0

I have just heard a British person say:

We often take the plane. (without any complement)

Does "to take the plane" mean "to travel by plane", "to fly" in this context? Is the first expression equally usual in both US and UK? I have only heard it with a complement, eg "We took a plane to Paris" or "We took the fastest plane of the company".

3
  • This can mean the same as "to travel by plane" but can sound as though a specific plane is being mentioned. Most Americans would say "We often fly."
    – BadZen
    Nov 27, 2019 at 4:00
  • 1
    I think most British people would too, but expressions like take the plane, take the bus are perfectly understandable (=choose that mode of transport). Nov 27, 2019 at 9:05
  • Thanks for making it clear! Could one of you please write an answer? Nov 27, 2019 at 11:10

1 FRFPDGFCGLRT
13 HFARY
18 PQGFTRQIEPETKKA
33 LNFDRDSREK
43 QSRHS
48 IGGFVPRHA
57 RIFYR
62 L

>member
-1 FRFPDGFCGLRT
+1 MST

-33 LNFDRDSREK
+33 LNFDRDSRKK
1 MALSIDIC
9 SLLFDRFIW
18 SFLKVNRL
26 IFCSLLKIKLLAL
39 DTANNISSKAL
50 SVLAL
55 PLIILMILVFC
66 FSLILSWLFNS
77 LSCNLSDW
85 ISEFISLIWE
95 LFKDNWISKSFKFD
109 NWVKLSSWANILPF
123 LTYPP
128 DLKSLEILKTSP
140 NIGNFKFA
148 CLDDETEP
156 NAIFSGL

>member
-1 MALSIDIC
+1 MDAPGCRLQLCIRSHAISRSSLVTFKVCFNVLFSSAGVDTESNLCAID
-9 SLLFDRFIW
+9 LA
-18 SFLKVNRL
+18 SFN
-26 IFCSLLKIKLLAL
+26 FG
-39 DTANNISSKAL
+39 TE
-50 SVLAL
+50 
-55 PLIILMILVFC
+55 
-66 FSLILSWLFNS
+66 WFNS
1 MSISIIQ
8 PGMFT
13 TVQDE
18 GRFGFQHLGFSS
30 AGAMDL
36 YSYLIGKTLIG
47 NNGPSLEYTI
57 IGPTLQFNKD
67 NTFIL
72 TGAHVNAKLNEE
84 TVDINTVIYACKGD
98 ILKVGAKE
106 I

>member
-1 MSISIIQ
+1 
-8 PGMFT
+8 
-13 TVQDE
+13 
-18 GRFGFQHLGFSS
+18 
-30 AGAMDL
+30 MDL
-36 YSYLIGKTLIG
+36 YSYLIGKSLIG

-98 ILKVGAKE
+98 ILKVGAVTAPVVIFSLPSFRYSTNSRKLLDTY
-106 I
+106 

1 Answer 1

3

"We often fly" is more commonly used when speaking of air travel, but expressions like "take the train" and "take the bus", meaning "choose that mode of transport", are standard English.

3
  • If you fly frequently to a place, take the plane would be fine. Though "We often fly" is more common, yes.
    – Lambie
    Nov 27, 2019 at 15:03
  • @Lambie I didn't say it wasn't fine; I was elaborating on my previous comment in an answer as requested by the OP. Nov 27, 2019 at 16:07
  • Nor did I say it wasn't fine.
    – Lambie
    Nov 27, 2019 at 16:34

You must log in to answer this question.

Not the answer you're looking for? Browse other questions tagged .